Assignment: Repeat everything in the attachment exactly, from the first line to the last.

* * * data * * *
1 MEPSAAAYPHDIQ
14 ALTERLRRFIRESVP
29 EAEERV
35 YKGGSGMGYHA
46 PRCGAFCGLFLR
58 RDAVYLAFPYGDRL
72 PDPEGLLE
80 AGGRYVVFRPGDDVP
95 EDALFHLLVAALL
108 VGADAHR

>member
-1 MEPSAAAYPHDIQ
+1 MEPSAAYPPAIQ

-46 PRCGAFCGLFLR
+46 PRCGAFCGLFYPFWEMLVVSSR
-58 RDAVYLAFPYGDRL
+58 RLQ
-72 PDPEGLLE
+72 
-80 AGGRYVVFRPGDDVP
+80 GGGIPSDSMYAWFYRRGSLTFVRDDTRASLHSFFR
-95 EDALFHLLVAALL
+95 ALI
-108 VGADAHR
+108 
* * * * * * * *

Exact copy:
1 MEPSAAAYPHDIQ
14 ALTERLRRFIRESVP
29 EAEERV
35 YKGGSGMGYHA
46 PRCGAFCGLFLR
58 RDAVYLAFPYGDRL
72 PDPEGLLE
80 AGGRYVVFRPGDDVP
95 EDALFHLLVAALL
108 VGADAHR

>member
-1 MEPSAAAYPHDIQ
+1 MEPSAAYPPAIQ

-46 PRCGAFCGLFLR
+46 PRCGAFCGLFYPFWEMLVVSSR
-58 RDAVYLAFPYGDRL
+58 RLQ
-72 PDPEGLLE
+72 
-80 AGGRYVVFRPGDDVP
+80 GGGIPSDSMYAWFYRRGSLTFVRDDTRASLHSFFR
-95 EDALFHLLVAALL
+95 ALI
-108 VGADAHR
+108 